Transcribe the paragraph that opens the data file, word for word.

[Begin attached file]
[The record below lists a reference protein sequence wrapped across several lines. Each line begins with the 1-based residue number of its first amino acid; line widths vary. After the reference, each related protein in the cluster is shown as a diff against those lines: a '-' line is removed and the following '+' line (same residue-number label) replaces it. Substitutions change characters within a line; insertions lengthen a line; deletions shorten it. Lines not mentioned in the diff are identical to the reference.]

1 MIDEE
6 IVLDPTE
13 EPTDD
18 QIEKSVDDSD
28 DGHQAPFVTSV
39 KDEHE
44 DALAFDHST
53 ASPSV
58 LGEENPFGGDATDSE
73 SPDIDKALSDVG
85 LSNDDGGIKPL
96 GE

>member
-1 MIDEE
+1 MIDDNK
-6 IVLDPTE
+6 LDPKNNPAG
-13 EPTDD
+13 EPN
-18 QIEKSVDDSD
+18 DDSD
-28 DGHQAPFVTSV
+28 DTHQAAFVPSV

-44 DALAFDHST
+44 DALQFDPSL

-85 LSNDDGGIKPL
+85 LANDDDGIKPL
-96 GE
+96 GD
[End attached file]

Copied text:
[The record below lists a reference protein sequence wrapped across several lines. Each line begins with the 1-based residue number of its first amino acid; line widths vary. After the reference, each related protein in the cluster is shown as a diff against those lines: a '-' line is removed and the following '+' line (same residue-number label) replaces it. Substitutions change characters within a line; insertions lengthen a line; deletions shorten it. Lines not mentioned in the diff are identical to the reference.]